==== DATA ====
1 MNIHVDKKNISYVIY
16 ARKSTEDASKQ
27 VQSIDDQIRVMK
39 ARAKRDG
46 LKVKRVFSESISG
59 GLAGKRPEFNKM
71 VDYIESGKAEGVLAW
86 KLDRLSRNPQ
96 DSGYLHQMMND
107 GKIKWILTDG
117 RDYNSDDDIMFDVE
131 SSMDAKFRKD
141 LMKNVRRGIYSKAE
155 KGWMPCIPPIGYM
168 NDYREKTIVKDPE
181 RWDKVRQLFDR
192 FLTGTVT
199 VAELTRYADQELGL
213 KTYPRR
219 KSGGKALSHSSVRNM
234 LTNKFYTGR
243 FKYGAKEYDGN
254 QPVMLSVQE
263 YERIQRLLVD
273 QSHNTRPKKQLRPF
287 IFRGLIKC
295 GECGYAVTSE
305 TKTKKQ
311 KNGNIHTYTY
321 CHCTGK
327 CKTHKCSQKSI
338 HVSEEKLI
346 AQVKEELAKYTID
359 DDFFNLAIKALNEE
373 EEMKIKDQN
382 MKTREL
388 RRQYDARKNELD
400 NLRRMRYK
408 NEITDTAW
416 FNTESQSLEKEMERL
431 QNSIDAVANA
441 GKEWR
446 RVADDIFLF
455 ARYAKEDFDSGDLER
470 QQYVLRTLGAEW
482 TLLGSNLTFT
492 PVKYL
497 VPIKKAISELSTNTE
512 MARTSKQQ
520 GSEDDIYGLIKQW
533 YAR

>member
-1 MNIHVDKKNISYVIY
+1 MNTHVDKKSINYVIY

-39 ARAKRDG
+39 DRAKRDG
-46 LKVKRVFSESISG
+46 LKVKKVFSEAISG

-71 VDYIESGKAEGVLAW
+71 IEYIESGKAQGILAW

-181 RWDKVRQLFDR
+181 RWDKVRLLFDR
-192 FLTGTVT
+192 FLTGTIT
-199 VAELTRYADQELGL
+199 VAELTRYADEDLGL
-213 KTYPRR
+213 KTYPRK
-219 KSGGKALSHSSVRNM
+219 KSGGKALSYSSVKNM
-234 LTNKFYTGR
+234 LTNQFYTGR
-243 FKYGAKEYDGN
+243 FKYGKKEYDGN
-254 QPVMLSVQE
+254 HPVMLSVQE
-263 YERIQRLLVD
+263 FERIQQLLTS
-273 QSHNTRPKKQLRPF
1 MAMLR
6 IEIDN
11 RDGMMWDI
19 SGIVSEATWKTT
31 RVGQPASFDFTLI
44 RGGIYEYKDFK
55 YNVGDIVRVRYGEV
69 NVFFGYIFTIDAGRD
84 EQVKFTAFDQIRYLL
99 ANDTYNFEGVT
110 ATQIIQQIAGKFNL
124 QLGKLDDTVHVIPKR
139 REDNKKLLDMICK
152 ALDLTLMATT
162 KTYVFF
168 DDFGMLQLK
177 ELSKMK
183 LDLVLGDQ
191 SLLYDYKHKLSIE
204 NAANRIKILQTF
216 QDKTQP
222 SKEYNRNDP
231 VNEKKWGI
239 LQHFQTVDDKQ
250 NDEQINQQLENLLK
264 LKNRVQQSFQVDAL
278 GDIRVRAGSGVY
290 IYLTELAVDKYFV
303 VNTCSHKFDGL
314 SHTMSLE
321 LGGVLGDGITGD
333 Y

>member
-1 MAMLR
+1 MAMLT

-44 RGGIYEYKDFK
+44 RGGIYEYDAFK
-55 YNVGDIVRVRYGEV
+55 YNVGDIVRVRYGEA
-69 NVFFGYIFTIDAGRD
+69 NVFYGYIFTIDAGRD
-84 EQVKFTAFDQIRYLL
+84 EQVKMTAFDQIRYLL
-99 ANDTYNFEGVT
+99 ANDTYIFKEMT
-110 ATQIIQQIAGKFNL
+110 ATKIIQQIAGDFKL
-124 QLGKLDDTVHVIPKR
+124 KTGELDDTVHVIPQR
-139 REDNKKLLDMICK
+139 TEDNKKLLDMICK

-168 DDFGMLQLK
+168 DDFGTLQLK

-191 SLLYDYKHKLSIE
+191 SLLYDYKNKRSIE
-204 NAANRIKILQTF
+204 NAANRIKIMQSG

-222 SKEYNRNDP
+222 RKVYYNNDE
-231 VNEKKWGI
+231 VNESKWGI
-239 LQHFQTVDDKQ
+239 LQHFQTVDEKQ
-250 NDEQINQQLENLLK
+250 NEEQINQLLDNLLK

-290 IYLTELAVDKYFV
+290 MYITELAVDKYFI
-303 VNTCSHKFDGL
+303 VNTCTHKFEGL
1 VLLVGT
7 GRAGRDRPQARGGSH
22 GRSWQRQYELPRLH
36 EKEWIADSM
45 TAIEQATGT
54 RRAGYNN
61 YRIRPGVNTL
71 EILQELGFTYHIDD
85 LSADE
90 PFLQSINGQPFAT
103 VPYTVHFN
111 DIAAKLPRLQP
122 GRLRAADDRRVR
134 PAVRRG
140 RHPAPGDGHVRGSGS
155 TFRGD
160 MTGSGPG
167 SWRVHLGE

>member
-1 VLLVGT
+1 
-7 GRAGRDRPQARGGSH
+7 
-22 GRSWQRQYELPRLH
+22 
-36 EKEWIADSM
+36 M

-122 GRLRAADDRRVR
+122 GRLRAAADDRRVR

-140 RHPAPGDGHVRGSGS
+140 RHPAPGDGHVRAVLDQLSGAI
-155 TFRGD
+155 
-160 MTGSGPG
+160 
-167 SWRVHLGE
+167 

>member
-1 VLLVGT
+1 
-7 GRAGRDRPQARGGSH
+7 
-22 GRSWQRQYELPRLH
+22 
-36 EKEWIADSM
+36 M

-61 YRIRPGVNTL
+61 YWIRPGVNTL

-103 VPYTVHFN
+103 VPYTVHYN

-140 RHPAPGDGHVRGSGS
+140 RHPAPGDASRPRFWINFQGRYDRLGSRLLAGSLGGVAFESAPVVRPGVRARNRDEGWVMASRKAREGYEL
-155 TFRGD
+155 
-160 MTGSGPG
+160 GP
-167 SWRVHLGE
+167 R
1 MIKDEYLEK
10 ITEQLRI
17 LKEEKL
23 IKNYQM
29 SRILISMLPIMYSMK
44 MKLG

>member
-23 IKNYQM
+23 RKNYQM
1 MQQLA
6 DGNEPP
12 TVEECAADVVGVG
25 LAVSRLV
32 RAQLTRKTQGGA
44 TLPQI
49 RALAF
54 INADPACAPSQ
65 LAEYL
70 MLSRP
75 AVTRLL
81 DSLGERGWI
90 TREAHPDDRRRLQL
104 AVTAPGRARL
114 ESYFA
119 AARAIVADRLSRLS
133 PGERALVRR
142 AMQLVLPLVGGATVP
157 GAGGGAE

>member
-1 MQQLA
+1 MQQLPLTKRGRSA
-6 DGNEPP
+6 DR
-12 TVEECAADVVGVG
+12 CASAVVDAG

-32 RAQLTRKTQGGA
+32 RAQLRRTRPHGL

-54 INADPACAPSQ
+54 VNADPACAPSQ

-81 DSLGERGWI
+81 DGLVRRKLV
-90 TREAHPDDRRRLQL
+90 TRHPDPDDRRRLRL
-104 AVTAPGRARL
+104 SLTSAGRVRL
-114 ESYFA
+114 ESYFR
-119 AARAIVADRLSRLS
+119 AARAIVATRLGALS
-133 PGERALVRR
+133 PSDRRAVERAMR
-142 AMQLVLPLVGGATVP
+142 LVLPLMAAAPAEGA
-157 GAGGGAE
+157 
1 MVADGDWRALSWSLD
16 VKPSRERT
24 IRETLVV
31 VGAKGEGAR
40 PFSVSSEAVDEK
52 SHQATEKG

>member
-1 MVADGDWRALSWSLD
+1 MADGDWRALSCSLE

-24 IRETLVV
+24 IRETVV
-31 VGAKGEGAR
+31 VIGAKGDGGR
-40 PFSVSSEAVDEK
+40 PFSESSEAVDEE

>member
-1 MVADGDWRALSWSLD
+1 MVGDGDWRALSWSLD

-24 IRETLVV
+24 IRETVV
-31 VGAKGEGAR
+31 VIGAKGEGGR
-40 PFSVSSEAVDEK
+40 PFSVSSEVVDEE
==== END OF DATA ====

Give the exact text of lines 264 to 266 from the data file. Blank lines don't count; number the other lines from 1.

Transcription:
24 IRETLVV
31 VGAKGEGAR
40 PFSVSSEAVDEK